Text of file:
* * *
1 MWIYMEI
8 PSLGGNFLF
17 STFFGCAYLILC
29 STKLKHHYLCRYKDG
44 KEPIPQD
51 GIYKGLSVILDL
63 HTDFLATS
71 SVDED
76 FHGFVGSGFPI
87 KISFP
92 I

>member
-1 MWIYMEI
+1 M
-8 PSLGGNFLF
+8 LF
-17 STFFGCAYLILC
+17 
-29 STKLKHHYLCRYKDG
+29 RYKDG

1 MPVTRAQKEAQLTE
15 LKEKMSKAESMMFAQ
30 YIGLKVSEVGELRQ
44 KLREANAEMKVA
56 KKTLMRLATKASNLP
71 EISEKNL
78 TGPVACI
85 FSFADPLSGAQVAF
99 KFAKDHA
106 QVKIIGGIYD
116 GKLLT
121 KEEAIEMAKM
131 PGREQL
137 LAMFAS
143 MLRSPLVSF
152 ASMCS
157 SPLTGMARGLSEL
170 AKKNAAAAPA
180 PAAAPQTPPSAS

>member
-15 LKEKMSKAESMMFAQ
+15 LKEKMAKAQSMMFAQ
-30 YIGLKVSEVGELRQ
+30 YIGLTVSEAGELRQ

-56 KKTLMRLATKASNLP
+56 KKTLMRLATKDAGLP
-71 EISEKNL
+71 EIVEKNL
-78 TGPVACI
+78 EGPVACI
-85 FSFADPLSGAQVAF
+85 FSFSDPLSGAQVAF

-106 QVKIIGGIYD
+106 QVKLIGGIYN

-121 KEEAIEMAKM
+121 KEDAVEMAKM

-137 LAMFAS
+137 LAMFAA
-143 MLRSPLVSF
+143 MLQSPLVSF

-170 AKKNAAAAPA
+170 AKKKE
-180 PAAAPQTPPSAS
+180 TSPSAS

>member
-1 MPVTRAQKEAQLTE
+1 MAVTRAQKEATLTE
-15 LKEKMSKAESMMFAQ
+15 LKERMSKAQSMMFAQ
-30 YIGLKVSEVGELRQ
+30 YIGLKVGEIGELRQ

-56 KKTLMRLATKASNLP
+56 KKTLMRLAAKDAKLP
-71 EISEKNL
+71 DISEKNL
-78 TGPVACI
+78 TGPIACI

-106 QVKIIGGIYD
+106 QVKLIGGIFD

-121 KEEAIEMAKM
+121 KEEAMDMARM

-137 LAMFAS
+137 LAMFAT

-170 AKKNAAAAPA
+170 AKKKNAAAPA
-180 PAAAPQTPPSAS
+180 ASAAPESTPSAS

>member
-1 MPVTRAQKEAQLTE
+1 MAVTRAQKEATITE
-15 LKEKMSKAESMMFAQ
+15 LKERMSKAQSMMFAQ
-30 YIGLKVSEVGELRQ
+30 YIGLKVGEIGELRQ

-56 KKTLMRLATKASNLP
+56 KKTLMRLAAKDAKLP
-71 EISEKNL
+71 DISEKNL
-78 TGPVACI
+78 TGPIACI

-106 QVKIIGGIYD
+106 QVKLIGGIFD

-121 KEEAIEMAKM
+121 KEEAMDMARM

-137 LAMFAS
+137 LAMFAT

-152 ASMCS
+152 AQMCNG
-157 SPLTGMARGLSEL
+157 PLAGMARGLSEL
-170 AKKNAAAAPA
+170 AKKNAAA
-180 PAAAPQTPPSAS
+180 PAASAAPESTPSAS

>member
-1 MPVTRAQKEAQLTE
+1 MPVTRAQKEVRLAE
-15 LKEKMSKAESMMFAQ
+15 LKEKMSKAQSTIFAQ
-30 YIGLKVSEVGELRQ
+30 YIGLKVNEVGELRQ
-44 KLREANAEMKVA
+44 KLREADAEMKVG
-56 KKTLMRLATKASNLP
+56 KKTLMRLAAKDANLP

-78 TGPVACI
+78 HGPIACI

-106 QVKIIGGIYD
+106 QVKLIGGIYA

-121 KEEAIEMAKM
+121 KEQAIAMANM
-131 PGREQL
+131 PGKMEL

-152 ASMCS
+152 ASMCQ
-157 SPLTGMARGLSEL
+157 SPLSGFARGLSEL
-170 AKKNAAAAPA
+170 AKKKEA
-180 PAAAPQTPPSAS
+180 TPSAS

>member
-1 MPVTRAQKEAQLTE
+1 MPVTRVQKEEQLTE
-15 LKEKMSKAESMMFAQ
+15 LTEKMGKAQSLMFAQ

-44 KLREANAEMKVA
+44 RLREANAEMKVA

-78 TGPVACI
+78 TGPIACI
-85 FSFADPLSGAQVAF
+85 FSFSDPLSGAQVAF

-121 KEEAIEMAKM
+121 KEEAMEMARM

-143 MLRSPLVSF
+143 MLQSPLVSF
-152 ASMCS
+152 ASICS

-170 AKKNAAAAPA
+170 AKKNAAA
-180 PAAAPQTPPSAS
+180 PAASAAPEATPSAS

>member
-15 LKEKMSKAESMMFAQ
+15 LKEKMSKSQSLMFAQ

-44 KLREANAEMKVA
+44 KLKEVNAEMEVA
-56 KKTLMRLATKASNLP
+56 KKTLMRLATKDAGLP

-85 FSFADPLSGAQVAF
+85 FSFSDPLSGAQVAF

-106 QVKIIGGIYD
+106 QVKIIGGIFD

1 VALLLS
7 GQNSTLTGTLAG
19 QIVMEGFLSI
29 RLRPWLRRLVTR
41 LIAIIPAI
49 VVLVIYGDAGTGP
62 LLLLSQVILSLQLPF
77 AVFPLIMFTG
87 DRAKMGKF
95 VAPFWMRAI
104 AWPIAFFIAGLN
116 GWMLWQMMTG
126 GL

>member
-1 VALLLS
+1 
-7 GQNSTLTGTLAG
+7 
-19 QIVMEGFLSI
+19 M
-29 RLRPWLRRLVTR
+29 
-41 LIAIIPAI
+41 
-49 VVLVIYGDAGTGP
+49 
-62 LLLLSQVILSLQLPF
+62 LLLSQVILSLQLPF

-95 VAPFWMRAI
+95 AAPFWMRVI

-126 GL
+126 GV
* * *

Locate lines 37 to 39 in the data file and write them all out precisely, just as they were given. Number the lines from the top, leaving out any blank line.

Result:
157 SPLTGMARGLSEL
170 AKKNAAAAPA
180 PAAAPQTPPSAS